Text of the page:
East Asia Workshop: Politics, Economy and Society Presents
Authoritarian Resilience Under Crisis: Geography and Redistribution in China
Assistant Professor, Department of Political Science
Ohio State University
November 5, 2013
Pick Lounge, 5828 South University Ave.
How do authoritarian regimes survive economic crises? Contrary to modernization theory, analyses show that economic growth aids regime survival, while regimes are much more likely to end during crises. While different types of nondemocratic regimes and institutions account for much of the variation in regime survival, the policies that shape the political economy of these regimes have received less attention. Why did the global financial crisis and ensuing Great Recession not generate the political instability in China that many predicted? I argue that China’s success in weathering the storm was partly due to its long-term strategy of managed urbanization and migration paired with a short-term economic stimulus. These factors combined to structure, disperse, and reduce discontent generated by the Great Recession. Fearing instability and unrest among newly unemployed migrant workers along the coast, the regime sought to encourage employment in the interior. Along with continued collective ownership of land in the countryside and the hukou system, the fiscal stimulus facilitated stability by providing channels for those negatively affected by the crisis to return to the countryside and smaller cities in the interior, dispersing discontent. While the fiscal stimulus continued the regime’s pro-rural, pro-interior development policy, at the height of the crisis, the regime also vastly expanded loans to urban industries in contrast to its general move away from urban bias. The analysis demonstrates the utility of in-depth investigation of the threats that regimes face and their policy responses to those threats.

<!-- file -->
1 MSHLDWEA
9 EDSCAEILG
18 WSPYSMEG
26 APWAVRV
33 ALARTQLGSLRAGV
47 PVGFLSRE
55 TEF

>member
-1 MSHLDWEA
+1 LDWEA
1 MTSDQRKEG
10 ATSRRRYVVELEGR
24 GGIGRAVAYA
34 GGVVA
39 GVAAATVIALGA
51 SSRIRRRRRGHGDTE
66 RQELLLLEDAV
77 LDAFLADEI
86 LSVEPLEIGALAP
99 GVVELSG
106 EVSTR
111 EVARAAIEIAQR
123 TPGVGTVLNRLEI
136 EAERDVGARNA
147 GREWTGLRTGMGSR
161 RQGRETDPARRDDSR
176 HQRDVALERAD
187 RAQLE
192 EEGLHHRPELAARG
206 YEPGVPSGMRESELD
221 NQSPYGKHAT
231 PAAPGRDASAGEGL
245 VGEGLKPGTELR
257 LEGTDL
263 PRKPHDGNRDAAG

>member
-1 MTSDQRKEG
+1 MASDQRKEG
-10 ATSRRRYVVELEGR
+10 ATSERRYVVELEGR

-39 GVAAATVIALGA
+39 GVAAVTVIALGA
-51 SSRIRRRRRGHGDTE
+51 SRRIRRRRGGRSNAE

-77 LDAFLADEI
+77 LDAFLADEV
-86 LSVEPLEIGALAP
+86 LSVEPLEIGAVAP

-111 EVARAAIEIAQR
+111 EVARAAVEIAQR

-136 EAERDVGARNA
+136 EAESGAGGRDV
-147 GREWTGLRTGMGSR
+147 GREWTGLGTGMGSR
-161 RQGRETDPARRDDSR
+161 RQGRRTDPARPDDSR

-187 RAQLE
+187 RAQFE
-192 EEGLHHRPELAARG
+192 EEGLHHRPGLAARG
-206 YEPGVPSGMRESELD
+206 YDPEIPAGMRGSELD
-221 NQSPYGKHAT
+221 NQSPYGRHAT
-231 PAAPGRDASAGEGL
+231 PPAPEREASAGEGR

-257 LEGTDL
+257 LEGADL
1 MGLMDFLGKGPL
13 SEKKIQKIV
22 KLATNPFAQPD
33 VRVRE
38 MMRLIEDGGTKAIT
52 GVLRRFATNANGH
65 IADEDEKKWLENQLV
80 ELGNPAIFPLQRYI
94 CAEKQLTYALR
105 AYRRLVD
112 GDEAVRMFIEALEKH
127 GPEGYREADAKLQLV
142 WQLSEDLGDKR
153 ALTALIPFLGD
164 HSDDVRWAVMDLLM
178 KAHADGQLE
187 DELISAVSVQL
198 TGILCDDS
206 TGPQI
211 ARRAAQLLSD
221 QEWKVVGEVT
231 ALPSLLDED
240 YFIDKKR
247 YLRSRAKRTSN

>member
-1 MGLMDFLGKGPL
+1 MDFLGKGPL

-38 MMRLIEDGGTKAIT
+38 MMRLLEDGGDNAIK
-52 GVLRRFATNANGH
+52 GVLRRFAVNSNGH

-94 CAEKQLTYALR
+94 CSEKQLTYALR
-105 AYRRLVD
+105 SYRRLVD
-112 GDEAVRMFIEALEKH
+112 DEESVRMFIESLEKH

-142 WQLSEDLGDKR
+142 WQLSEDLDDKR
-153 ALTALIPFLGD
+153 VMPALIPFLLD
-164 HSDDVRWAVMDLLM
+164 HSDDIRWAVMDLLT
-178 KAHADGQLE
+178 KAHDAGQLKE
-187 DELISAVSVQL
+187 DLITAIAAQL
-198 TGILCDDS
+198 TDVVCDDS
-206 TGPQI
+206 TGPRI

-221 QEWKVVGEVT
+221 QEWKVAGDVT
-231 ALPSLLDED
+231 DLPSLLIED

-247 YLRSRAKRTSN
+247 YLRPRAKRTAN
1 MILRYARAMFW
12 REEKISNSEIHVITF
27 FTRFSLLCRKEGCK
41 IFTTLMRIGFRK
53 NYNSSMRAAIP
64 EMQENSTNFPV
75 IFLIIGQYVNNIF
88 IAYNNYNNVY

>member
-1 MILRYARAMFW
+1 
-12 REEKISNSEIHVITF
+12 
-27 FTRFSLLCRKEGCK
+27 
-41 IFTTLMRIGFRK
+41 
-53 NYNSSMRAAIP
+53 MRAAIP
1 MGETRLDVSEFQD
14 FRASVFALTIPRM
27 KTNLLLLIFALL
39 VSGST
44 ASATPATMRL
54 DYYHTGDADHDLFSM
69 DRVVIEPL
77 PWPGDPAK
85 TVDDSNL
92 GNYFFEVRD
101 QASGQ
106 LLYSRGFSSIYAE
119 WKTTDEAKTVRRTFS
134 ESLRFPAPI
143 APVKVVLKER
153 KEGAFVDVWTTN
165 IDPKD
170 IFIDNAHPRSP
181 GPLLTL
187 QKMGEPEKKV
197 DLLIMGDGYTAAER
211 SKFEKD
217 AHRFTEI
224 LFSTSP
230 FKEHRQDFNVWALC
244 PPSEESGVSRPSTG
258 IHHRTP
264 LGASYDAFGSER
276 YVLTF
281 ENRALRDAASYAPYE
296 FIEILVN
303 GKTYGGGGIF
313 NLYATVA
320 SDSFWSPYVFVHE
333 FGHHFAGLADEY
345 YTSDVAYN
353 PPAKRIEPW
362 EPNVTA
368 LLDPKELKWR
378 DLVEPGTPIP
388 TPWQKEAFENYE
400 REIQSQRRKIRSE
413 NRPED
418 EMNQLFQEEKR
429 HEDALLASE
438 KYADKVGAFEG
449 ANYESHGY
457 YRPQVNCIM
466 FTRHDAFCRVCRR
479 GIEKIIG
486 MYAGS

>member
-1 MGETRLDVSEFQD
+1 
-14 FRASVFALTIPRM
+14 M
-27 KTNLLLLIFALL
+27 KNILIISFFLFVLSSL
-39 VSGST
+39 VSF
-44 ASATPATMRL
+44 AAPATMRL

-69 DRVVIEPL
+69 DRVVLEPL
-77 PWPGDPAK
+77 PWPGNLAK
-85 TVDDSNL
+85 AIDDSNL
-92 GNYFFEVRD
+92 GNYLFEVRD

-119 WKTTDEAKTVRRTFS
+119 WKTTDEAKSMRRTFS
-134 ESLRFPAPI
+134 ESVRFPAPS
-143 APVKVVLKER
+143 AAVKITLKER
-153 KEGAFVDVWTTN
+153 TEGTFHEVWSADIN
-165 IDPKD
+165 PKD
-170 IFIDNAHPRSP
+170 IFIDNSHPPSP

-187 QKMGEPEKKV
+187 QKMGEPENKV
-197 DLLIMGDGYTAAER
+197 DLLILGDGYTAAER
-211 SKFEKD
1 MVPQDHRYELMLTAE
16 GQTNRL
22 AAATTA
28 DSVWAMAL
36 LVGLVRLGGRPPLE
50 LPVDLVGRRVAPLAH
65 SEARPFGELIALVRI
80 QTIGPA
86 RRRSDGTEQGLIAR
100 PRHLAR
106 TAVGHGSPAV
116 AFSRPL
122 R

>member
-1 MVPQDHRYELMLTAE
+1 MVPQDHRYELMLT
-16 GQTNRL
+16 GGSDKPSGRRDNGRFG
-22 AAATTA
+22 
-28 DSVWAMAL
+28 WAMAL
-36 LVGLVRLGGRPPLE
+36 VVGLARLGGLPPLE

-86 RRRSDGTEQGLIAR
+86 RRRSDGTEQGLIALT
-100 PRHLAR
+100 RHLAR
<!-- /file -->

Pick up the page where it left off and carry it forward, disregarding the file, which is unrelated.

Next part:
Workshop website: http://cas.uchicago.edu/workshops/eastasia/
Student coordinator: Junyan Jiang (firstname.lastname@example.org)
Faculty sponsors: Dali Yang, Dingxin Zhao and Zheng Michael Song
This presentation is sponsored by the Council on Advanced Studies in Humanities and Social Sciences, Center for East Asian Studies, and the Confucius Institute. Persons with disabilities who believe they may need assistance please contact the student coordinator in advance.